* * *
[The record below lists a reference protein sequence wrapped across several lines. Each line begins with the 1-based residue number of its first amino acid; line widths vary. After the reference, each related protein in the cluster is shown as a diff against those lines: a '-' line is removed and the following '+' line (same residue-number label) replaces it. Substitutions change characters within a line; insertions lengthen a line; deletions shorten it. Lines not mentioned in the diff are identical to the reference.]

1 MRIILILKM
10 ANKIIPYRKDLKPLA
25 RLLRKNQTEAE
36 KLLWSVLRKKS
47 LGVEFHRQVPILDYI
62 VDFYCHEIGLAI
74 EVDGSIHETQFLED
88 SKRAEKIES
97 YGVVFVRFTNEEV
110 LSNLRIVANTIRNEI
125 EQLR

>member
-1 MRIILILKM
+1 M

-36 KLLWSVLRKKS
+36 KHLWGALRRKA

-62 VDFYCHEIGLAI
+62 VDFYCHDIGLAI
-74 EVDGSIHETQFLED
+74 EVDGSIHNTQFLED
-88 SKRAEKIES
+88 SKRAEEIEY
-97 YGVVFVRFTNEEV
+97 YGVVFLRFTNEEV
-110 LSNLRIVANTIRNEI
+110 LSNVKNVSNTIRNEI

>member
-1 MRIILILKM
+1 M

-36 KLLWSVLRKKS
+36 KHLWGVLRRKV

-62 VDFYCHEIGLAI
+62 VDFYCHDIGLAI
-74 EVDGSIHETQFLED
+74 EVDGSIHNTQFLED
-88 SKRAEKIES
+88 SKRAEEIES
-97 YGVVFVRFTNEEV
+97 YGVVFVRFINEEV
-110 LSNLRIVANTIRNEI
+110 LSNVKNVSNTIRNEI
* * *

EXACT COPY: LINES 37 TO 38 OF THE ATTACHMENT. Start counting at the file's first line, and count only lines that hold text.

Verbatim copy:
-88 SKRAEKIES
+88 SKRAEEIES